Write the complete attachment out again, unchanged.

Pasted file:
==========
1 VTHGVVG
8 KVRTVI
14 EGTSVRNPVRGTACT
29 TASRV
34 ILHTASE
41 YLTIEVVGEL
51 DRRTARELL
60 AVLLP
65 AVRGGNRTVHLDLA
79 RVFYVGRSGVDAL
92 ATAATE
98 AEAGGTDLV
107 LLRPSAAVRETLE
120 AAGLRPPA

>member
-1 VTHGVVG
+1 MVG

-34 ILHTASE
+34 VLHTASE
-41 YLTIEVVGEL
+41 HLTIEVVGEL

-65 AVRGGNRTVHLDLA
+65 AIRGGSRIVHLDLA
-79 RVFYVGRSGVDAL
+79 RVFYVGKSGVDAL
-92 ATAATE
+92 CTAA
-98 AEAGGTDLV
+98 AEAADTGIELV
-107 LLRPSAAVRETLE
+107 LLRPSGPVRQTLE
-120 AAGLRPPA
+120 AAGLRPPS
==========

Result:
1 VTHGVVG
8 KVRTVI
14 EGTSVRNPVRGTACT
29 TASRV
34 ILHTASE
41 YLTIEVVGEL
51 DRRTARELL
60 AVLLP
65 AVRGGNRTVHLDLA
79 RVFYVGRSGVDAL
92 ATAATE
98 AEAGGTDLV
107 LLRPSAAVRETLE
120 AAGLRPPA

>member
-1 VTHGVVG
+1 MVG

-34 ILHTASE
+34 VLHTASE
-41 YLTIEVVGEL
+41 HLTIEVVGEL

-65 AVRGGNRTVHLDLA
+65 AIRGGSRIVHLDLA
-79 RVFYVGRSGVDAL
+79 RVFYVGKSGVDAL
-92 ATAATE
+92 CTAA
-98 AEAGGTDLV
+98 AEAADTGIELV
-107 LLRPSAAVRETLE
+107 LLRPSGPVRQTLE
-120 AAGLRPPA
+120 AAGLRPPS